Stop it! she scolded herself. This was getting her nowhere except more upset than she already was.
Heart in throat, she veered away from the old adobe to advance on the horse with as much stealth as a person on horseback could manage. Hoof struck stone sounding like a thunderclap, so it seemed. She hissed in consternation and halted their progress.
A frustrated sigh and a whispered "damn!" passed her lips. The noise she made staying on horseback, she'd have to accept. She daren't dismount and leave her horse. She might have to make a fast getaway and a person on foot couldn't begin to outrace a man astride.
Further, she couldn't stall too long. The longer she sat here exposed, the more likely someone would see her. A horse and rider made a large target. A person with golden hair, especially worn long as hers was today, made her particularly notable in a land of dark-haired people. Her hair had betrayed her before, when she and Jess had been spotted by the bounty men. "I have got to find a hat, cover my hair," she thought as she leaned down onto her horse's neck to better hide herself as she waited. Though it seemed a lifetime, she waited only seconds.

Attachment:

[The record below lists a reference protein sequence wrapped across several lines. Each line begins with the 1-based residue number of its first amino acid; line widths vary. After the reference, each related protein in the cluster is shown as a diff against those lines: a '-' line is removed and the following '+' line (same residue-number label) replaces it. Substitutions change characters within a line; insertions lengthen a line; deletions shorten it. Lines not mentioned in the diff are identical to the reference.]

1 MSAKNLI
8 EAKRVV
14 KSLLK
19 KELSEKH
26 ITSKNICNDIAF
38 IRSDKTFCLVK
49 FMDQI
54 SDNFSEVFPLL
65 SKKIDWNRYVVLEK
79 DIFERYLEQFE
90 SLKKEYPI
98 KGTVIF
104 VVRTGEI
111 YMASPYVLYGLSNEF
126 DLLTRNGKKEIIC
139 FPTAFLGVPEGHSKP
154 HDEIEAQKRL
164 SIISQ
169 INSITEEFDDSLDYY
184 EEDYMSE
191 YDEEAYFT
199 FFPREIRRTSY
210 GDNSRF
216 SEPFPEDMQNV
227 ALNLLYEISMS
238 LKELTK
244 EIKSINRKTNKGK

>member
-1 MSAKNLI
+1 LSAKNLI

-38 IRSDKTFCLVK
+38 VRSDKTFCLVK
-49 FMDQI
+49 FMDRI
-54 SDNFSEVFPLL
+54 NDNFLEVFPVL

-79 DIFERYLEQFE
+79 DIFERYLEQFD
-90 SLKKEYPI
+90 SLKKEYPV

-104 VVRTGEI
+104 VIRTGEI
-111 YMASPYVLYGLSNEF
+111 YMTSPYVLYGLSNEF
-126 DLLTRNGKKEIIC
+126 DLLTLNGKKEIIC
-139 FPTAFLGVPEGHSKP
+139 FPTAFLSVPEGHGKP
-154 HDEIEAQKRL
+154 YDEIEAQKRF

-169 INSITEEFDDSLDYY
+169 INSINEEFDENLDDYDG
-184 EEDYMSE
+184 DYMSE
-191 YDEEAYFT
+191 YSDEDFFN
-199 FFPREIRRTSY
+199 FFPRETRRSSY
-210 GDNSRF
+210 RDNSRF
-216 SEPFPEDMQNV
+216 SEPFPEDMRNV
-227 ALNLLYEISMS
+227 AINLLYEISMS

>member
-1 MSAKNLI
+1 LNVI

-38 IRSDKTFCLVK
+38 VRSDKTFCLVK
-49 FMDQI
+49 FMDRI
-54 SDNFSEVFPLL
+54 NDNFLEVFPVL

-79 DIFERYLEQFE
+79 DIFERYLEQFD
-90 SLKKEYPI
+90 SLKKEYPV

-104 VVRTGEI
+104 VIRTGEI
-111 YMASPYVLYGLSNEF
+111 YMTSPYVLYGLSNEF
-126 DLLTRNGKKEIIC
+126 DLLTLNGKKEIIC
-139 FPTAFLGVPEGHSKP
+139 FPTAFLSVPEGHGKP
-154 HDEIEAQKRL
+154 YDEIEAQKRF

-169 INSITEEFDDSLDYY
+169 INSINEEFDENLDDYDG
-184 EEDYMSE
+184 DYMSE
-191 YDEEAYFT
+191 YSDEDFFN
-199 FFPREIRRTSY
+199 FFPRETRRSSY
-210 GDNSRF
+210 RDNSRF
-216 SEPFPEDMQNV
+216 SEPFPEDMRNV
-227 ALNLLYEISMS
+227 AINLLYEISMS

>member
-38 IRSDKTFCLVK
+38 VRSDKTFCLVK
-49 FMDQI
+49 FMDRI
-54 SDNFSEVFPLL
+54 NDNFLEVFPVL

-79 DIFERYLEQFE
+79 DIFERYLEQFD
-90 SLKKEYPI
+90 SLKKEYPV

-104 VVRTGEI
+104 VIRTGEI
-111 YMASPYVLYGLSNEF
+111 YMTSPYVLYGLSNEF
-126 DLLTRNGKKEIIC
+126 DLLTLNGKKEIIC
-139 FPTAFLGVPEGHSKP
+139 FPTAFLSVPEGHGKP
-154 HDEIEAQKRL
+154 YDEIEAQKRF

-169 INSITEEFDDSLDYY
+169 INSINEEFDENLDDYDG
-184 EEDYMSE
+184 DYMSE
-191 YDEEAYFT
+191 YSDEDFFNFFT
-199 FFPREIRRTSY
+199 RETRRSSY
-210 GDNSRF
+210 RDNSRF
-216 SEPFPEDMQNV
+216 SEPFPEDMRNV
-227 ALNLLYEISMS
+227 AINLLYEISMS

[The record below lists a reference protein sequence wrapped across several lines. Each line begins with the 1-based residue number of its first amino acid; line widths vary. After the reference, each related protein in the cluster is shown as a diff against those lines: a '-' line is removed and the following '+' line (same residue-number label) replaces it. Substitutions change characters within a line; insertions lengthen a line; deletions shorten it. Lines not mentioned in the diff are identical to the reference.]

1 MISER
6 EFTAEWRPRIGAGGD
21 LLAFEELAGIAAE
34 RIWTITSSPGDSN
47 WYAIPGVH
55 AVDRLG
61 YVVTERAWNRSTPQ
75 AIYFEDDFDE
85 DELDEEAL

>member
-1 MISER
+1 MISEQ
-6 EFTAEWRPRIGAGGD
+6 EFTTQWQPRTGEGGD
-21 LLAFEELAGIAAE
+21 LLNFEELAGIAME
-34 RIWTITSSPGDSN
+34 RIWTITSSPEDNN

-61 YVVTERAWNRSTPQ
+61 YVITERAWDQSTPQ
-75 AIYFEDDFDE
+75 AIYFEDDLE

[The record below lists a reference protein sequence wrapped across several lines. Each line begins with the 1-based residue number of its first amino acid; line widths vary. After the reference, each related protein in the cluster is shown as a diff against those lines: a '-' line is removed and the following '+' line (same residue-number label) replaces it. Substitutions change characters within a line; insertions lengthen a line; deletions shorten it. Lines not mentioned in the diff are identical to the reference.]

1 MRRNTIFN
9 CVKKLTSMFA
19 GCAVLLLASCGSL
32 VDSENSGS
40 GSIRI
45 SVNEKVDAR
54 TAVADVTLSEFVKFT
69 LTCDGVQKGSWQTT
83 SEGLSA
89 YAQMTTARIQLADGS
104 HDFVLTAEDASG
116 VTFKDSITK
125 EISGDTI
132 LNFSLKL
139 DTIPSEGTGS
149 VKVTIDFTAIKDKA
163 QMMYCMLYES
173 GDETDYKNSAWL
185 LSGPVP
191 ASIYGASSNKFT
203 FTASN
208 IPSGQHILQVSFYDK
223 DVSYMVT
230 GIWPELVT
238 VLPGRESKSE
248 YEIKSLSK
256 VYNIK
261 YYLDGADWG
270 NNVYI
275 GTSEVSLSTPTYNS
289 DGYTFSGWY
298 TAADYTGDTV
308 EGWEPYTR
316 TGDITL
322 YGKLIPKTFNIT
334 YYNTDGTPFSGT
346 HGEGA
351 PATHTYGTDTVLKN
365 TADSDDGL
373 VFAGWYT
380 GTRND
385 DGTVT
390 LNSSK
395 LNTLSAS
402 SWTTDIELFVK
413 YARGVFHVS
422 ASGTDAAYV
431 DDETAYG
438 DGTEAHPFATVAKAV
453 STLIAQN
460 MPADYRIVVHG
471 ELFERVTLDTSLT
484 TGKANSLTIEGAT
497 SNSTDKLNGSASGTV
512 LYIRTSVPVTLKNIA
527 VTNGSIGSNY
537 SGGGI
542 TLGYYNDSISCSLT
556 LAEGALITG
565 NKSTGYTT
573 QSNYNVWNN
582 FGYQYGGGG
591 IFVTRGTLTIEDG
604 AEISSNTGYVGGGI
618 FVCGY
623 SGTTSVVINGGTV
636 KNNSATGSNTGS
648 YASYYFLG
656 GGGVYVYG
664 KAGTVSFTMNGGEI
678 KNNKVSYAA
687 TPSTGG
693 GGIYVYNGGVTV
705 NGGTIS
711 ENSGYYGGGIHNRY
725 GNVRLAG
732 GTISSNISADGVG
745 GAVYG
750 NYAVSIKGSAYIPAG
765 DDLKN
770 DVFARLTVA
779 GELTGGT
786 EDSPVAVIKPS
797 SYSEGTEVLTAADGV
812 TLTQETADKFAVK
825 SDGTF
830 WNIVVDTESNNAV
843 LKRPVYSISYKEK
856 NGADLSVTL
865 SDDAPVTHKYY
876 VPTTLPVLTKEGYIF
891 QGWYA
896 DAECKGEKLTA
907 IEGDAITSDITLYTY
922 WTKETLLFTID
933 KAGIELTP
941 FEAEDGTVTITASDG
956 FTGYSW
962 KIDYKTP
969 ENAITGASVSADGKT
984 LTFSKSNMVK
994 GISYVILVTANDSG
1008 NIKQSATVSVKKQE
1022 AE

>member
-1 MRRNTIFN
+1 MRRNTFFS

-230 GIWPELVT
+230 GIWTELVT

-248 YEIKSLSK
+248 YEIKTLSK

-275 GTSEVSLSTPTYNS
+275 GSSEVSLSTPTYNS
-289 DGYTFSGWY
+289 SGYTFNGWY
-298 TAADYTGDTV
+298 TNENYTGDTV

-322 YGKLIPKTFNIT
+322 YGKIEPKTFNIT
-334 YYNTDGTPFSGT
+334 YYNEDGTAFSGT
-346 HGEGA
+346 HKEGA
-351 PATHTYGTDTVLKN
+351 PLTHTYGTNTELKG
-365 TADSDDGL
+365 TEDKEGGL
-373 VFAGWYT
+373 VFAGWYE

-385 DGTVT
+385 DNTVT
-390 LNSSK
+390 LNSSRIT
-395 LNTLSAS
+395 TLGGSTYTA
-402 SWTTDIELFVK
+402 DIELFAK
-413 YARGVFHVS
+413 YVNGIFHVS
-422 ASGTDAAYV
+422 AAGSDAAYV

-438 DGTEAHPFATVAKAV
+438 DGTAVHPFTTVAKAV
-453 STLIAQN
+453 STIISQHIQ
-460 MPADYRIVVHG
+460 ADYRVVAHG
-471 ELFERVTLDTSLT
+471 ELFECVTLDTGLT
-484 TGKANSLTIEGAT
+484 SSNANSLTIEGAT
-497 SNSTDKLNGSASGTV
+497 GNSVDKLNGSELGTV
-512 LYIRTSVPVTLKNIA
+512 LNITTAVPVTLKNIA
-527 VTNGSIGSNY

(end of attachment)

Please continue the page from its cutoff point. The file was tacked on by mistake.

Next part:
Some heartbeats later, and still seeing no threat coming out of the shack, she slowly raised herself back up. Patting and cooing quietly to her mount, she allowed him to slowly walk towards the other.
She saw the white face. Recognized it. Froze.
The last she'd seen of that horse, a man was astride chasing her. The man who'd shot Jess.
Oh, God, was he in that shack? Waiting for her? Waiting to take her back to Arnold, claim that reward? Now, wouldn't that be ironic?
She considered. What next? That horse was no plug to have kept up with the Sherman Ranch horses. The man was better than fair to have followed Jess to Mexico. Excellent horse, good tracking skills, quick with a trigger.
A survivor. Likely quite successful in his trade, bounty hunter, therefore would have some money on hand. So, she reasoned, he could be an escort. Help get her out of Mexico, and on her way to a new future. That would be a nice way out of her dilemma.
Now, how to convince him to help her. If he were a typical male, she could employ her feminine wiles to persuade him. Maybe he'd settle for just a little flirting and coy batting of the eyes. She had no desire to do anything more than that. She almost sighed in relief, and started her horse moving, but pulled up quickly as she considered further.